A wake-up call to Leo: some of us don’t get up early in morning
Mr Varadkar wants to be a leader for goody-goody early risers. I’m going back to bed
Festival-goers, possibly not Fine Gael voters. Photograph: Luke MacGregor/Reuters
I’ve been away. I’ve missed more than a few cultural convulsions. The Catholic Church will be doing less meddling in our maternity hospitals. That sounds like a fine thing.
In truth, as a middle-stump democratic socialist – fond of corduroy, but not quite at home to the Corbyn-Eagleton fisherman’s cap – I was already fairly certain that Mr Varadkar was not the Right Sort of Fellow (for me, anyway).
He seems polite. He knows how to order a sentence. But his discrete shuffle to the economic right has, over the past few months, been hard to ignore. Every time you blink, he seems to have shifted a step closer towards Thatcher Gulch.
Never mind the important stuff. What really confirmed his Wrong Sort of Fellow status was a largely insignificant propagandist tic at a campaign launch. It seems that Varadkar wants Fine Gael to be a party for “people who get up early in the morning”.
Who was advising the man? Surely, in politics, you do everything possible to avoid needlessly alienating any section of the electorate. When being “tough on crime” you must expect to aggravate the burglar demographic. When discussing internal security, it’s reasonable to upset saboteurs and agents of hostile governments.
But why align yourself with one sort of riser over another? He hasn’t explicitly said he won’t look out for those of us who get up late. The implication is, nonetheless, there to be read. The probable next taoiseach will represent those who get up when it’s still dark. The rest of us can go to blazes.
I get it, really. This is a variation on the political construction that honours “hard-working families”. Politicians assume that few voters will self-identify as slovenly layabouts. “What about drunken malingers?” they won’t shout at meetings. “Who will stand up for those of us robbing fruit machines to buy fags and barley wine?” Everyone likes to think they are good people.
To be serious for a moment, politicians should, of course, identify with fraught parents rising at six in the morning to commute blearily towards unedifying jobs. (Well, they should pretend to anyway.)
But the apparent correlation between getting up early and the virtuous life is a step too far. Give me a call and I’ll tell you why. No, I’d leave it until after lunch if you wouldn’t mind.
There are, in everyday life, few divisions more stark than those between early birds and night owls. The noisy exuberance that the former bring to their morning routines are, to us, as baffling as the toad-worshipping dances of the Kodogo Islanders.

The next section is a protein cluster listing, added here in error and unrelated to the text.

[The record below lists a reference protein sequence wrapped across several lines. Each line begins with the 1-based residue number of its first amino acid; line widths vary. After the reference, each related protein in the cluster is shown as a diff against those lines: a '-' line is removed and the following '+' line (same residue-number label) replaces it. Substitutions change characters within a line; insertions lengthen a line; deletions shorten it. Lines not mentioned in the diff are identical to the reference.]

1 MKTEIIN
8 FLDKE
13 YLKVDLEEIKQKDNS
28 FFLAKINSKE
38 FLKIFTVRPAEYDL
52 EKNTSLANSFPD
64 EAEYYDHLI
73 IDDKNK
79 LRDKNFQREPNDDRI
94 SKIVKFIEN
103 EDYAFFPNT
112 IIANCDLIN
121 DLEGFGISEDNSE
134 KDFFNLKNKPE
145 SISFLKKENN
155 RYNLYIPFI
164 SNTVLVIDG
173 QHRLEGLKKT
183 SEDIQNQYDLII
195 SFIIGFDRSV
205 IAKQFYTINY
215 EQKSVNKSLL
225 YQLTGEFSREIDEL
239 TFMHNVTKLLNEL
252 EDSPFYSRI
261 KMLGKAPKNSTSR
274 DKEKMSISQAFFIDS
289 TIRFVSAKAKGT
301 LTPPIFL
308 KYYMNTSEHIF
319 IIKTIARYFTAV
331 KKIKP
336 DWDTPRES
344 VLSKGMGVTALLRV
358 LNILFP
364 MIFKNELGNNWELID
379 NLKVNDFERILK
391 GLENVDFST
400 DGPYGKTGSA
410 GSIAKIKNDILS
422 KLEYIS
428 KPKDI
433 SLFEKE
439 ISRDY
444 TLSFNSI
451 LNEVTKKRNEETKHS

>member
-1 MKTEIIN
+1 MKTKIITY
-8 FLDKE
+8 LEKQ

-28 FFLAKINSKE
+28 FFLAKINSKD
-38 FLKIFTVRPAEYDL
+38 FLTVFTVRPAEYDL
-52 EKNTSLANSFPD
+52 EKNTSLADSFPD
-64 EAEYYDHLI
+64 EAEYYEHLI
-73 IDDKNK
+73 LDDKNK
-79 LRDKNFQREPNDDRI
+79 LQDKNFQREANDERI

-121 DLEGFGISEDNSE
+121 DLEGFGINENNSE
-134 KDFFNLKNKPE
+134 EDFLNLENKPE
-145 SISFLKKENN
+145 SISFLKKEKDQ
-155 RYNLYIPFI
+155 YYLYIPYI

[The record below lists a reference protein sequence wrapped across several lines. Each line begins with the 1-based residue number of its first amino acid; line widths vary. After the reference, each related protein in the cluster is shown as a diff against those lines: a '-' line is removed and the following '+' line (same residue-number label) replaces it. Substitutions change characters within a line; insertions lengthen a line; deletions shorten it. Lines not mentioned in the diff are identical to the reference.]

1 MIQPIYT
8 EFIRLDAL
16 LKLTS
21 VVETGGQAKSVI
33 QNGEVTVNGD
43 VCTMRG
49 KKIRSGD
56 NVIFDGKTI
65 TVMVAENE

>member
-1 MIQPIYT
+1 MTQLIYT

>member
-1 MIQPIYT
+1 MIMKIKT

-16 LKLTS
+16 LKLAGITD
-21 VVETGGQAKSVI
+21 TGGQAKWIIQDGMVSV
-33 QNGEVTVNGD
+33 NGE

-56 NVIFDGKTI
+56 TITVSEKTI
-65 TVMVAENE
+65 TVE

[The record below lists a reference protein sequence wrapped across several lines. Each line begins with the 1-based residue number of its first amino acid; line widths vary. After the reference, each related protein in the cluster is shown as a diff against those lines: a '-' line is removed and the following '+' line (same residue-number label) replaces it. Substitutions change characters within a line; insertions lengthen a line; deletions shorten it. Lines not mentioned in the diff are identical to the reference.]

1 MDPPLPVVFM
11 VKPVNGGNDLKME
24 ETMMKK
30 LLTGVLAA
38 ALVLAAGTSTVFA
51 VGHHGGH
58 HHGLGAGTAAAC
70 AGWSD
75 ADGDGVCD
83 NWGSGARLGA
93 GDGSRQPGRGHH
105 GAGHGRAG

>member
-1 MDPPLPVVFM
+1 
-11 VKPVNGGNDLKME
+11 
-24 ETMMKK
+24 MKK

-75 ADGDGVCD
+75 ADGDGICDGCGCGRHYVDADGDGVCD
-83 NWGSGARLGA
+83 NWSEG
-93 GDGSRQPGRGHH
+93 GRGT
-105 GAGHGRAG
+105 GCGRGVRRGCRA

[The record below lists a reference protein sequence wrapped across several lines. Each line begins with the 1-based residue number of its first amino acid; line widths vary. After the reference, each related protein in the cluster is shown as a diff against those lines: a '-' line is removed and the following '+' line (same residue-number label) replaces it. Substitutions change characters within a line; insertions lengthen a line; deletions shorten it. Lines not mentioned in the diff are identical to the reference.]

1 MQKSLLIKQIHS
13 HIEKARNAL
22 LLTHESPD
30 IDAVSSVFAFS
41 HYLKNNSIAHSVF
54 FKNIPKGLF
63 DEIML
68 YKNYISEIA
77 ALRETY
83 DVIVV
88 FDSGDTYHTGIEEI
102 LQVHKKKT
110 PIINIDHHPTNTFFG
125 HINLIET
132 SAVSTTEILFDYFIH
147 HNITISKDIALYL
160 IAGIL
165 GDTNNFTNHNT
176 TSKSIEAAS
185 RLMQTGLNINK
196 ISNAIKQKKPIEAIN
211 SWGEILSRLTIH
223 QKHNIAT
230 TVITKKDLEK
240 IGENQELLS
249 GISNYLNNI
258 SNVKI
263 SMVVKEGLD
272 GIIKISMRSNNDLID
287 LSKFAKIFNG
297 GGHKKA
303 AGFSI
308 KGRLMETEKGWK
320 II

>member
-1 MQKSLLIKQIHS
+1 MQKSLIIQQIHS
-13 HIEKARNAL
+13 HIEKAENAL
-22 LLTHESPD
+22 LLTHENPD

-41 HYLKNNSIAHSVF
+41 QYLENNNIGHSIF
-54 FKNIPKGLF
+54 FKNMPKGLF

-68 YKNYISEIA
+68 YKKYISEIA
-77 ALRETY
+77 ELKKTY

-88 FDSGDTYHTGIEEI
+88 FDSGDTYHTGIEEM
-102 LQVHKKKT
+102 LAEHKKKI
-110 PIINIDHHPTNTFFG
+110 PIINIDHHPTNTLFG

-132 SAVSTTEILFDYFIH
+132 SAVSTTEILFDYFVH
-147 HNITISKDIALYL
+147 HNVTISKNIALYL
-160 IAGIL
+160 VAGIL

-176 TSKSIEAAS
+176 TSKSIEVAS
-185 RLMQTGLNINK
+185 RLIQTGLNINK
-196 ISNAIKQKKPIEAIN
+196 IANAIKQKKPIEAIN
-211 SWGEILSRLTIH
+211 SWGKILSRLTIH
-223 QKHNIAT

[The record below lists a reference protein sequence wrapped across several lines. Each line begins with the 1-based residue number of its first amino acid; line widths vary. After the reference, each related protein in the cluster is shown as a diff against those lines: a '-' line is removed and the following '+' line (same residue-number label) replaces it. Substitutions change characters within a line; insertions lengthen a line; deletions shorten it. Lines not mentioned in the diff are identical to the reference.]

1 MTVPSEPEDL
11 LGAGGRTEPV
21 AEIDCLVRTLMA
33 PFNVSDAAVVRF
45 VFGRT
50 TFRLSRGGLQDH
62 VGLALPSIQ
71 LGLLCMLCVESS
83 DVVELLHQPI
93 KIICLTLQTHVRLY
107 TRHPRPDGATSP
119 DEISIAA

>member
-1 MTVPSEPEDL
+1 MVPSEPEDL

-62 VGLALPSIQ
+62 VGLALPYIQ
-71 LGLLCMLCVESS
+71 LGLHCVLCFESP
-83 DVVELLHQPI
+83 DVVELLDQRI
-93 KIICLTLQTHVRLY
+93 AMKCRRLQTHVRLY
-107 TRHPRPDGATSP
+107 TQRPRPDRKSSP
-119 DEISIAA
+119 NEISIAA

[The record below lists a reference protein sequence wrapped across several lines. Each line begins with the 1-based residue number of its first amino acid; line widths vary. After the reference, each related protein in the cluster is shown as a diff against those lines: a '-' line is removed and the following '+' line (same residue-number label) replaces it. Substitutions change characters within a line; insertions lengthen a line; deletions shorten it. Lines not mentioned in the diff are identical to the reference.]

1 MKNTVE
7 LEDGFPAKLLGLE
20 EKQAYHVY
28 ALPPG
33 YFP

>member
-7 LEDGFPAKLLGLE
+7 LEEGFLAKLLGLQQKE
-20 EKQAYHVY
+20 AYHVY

Why would anybody wish to speak before noon? The phrase “it will seem better in the morning” makes as much sense as arguments for the flatness of the Earth or the divinity of cattle.
It won’t seem better. It will seem much worse. I will be depressed, irritable and exhausted. Every movement will require a conscious effort of will. Small problems will seem large. Large problems will seem insurmountable.
I suppose early birds feel much the same way shortly after teatime. The slightest hint of encroaching night causes them to yearn for their beds. Dawn will have barely announced itself before they stride out to catch this proverbial worm they’re always droning on about.
We are a tolerant nation. This division should be easy to live with. One fellow likes marmalade. Another likes jam. What’s the problem?
The problem, pal, is that night owls don’t discuss their preference as if it grants moral superiority. You don’t hear us trot out an equivalent of “early to bed, early to rise . . ”
If Simon Coveney had come out for “people who like to get up in time for Countdown”, then he’d have had as much of my support as I’m prepared to offer any member of Fine Gael. But he didn’t. Night people are bad people. They deserve only opprobrium.
I’m not having it. Marcel Proust was a night owl. He spent the last 13 years of his life snoozing until noon, eating chips and composing the longest novel ever written.
Winston Churchill did most of his morning’s work in the scratcher. Prof Jacob Bronowski remembers phoning John Von Neuman, the great mathematician, “well after 10” to confirm that he agreed with one of his findings.
“You wake me up early in the morning to tell me that I’m right?” Von Neuman snapped. “Please wait until I’m wrong.”
You don’t speak for us, Mr Varadkar. You don’t speak for us.